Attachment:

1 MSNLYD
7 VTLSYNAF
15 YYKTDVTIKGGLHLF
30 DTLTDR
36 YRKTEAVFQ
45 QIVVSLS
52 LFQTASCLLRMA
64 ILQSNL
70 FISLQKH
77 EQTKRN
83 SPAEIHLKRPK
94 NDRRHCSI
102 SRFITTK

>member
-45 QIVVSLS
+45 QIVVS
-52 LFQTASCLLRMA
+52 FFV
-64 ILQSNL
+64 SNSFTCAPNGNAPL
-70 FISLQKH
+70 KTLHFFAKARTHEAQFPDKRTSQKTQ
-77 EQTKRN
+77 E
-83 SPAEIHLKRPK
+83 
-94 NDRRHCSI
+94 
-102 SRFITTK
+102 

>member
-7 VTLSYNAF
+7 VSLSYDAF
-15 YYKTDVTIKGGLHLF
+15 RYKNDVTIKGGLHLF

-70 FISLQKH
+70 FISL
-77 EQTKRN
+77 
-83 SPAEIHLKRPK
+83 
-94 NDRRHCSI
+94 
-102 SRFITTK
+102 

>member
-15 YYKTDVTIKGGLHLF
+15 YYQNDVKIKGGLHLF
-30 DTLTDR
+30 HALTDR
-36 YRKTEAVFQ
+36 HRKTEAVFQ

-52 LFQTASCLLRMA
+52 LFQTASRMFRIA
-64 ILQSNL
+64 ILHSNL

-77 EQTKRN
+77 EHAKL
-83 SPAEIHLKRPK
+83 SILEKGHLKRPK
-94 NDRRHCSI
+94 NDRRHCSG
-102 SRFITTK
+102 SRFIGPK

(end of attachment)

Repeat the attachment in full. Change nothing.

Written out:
1 MSNLYD
7 VTLSYNAF
15 YYKTDVTIKGGLHLF
30 DTLTDR
36 YRKTEAVFQ
45 QIVVSLS
52 LFQTASCLLRMA
64 ILQSNL
70 FISLQKH
77 EQTKRN
83 SPAEIHLKRPK
94 NDRRHCSI
102 SRFITTK

>member
-45 QIVVSLS
+45 QIVVS
-52 LFQTASCLLRMA
+52 FFV
-64 ILQSNL
+64 SNSFTCAPNGNAPL
-70 FISLQKH
+70 KTLHFFAKARTHEAQFPDKRTSQKTQ
-77 EQTKRN
+77 E
-83 SPAEIHLKRPK
+83 
-94 NDRRHCSI
+94 
-102 SRFITTK
+102 

>member
-7 VTLSYNAF
+7 VSLSYDAF
-15 YYKTDVTIKGGLHLF
+15 RYKNDVTIKGGLHLF

-70 FISLQKH
+70 FISL
-77 EQTKRN
+77 
-83 SPAEIHLKRPK
+83 
-94 NDRRHCSI
+94 
-102 SRFITTK
+102 

>member
-15 YYKTDVTIKGGLHLF
+15 YYQNDVKIKGGLHLF
-30 DTLTDR
+30 HALTDR
-36 YRKTEAVFQ
+36 HRKTEAVFQ

-52 LFQTASCLLRMA
+52 LFQTASRMFRIA
-64 ILQSNL
+64 ILHSNL

-77 EQTKRN
+77 EHAKL
-83 SPAEIHLKRPK
+83 SILEKGHLKRPK
-94 NDRRHCSI
+94 NDRRHCSG
-102 SRFITTK
+102 SRFIGPK